I realize we’re both standing in the hallway, and I’m glued to the spot, totally unsure of what to do or even say next.
“We could still go back,” he finally says. “To the reunion, I mean.”
It’s my turn to look taken aback.
“I didn’t want to go alone, really,” he adds thoughtfully, letting his eyes dance across my chest again before they move down to my hips.
He lets out a low sound. The sound of a man who’s satisfied and likes what he sees.
It’s not something I’ve ever experienced, but there’s no denying his interest.
If that pant bulge of his is anything to go by anyway.
Maybe it’s just the light.
“I’m all wet,” I tell him quickly, watching his brows lift with amusement. “I mean, I got all wet in the rain and now I’m wet from the shower still… My hair,” I explain.
He shrugs. “Dry it. Then you could change and we could be back at the reunion in time for the main course,” he says hungrily. Almost greedily as he catches my eyes moving over his body as much as his are still moving over mine.
I open my mouth to try and make an excuse, but the idea of saying no to Trent Latham is almost as frightening as the idea of being alone with him in the house in my jammies.
The feeling in the air between us is not my imagination, and I know that if I don’t go with him, he’ll have something else in store.
Something I can’t even contemplate right now without feeling like I need to lay down.
I stab a nod, telling him I’ll go get dressed. He nods with that satisfied look again, the same deep sound echoing through the hall as I feel him watch me walk into my room.
“Make yourself at home,” I call out over my shoulder, having to lean against my bedroom door once I close it, and feeling so wet down there I struggle not to too moan or make too much noise as I get dressed.
Each inch of fabric against my aching mound responds as though it was Trent himself down there.
It’s my body’s way of telling me that here’s a man who knows what he wants, and he’s found a girl who knows what she really needs too.
And I know Trent Latham is just the man to give it to me.
Thank god she’s safe.
But also, thank god she’s home.
I didn’t mean to startle her by just turning up, but when I heard her scream I was ready to knock the door from its hinges to make sure she was alright.
I’m glad too that she’s out of that dress. Not that there was anything wrong with it, but I can see more of her in what looks like her favorite jammies.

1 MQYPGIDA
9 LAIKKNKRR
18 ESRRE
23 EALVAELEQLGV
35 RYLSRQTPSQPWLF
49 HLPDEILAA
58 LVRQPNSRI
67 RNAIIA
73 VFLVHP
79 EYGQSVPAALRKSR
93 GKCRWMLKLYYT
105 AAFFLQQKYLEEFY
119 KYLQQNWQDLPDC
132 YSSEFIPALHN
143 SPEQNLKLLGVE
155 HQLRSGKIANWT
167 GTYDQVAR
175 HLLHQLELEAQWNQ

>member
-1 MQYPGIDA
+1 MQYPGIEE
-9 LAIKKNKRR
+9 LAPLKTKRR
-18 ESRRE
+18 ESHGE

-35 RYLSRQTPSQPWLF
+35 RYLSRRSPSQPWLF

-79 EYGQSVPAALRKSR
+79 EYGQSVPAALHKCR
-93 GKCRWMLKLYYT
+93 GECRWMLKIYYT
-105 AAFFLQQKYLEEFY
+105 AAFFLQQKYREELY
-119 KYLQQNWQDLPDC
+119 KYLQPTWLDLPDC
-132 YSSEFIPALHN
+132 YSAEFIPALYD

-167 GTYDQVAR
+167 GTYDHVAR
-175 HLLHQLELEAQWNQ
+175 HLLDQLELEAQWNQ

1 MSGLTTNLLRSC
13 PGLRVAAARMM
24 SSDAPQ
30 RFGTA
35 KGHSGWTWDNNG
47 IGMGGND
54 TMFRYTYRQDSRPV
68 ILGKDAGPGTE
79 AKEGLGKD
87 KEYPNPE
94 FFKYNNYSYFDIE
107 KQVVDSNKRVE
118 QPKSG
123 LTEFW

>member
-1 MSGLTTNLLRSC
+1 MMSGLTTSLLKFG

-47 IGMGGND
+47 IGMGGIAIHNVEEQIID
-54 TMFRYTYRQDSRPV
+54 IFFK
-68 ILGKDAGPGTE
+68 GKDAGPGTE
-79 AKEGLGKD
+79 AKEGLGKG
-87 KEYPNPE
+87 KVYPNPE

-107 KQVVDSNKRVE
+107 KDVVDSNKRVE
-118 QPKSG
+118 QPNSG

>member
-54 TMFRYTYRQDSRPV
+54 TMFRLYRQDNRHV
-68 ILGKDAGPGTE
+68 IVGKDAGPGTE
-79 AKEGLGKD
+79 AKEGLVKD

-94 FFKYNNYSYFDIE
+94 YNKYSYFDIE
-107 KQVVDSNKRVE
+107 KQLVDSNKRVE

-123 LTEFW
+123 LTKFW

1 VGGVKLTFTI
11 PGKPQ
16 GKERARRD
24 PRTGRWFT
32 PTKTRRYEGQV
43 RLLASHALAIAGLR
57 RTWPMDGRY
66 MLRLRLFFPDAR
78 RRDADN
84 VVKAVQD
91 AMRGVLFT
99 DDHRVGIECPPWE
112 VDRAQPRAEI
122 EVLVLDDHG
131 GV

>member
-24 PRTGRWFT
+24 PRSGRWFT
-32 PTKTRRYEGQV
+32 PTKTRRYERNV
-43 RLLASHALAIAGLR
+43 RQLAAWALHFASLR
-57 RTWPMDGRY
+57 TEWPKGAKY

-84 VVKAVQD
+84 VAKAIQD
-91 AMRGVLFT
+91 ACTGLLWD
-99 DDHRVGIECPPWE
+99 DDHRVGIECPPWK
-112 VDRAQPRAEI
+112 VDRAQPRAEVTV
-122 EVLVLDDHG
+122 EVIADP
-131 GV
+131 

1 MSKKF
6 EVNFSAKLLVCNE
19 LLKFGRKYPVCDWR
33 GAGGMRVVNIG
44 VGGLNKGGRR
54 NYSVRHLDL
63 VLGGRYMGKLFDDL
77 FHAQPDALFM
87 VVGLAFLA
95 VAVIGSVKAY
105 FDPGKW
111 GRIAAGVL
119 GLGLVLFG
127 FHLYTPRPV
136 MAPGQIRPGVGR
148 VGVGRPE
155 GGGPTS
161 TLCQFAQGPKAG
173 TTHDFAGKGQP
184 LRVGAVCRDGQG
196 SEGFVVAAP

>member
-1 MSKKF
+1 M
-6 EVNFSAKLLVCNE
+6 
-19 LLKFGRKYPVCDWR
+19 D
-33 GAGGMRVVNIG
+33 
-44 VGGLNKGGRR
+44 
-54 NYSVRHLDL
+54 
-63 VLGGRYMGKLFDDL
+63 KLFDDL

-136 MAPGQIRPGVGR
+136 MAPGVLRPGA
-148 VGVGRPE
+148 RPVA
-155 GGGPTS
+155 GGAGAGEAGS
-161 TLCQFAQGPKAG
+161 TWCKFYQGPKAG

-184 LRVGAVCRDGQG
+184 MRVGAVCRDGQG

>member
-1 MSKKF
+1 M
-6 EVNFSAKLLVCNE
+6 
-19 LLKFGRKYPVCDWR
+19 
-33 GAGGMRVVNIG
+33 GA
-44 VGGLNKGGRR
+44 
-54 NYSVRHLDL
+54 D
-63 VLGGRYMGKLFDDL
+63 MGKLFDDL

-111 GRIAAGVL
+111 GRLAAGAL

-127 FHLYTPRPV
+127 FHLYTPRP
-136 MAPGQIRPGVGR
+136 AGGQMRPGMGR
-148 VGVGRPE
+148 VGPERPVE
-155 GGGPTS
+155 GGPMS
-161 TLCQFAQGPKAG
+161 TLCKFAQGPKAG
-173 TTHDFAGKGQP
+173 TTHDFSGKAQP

My new favorites too.
It’s ridiculous she could have imagined anything between me and that crazy woman hanging off me, who I still have no real memory of from college, but I can see how it would have made Brooke feel.
Confusing more than anything, given that we were getting on so well having just met ourselves.
I don’t want to dwell on it though. That woman and any others mean nothing to me. What I want is right in front of me.
I only suggest going back to the reunion because it’s a little less forward than just asking her to come home with me.
Glancing around her dad’s place while she goes to get changed, I can see he’s provided for them both but not much more than that.
Yeah, I know. I hear it sometimes from a certain caliber of person.
What would I know, how would I know what it takes to make ends meet?
Well, the truth is when I started out I had nothing either. Nothing but my wits and my god given athletic ability. I put all my efforts into that to give me a start.
Everything after that was hard work followed by more hard work.
I think I have a fair idea about what it takes to make it in the world as much as I’m still in touch about the price of gas, eggs, and everything else that still costs money, no matter how much I have.
But seeing Brooke here, in this little suburban house. It’s not right.
She deserves more, she’s worth a million times more than this place.
Maybe she likes it here with her dad. I don’t know, yet. But I intend to get to know Brooke a lot better before the night’s through. Even if we do end up missing half of the reunion dinner.
“Is this okay?” she asks, breaking my little daydream as I look up from the couch in her lounge room.
“You look beautiful,” I tell her without having to think or even look at what she’s wearing.
She blushes and looks away, fidgeting with the hem of her sweater.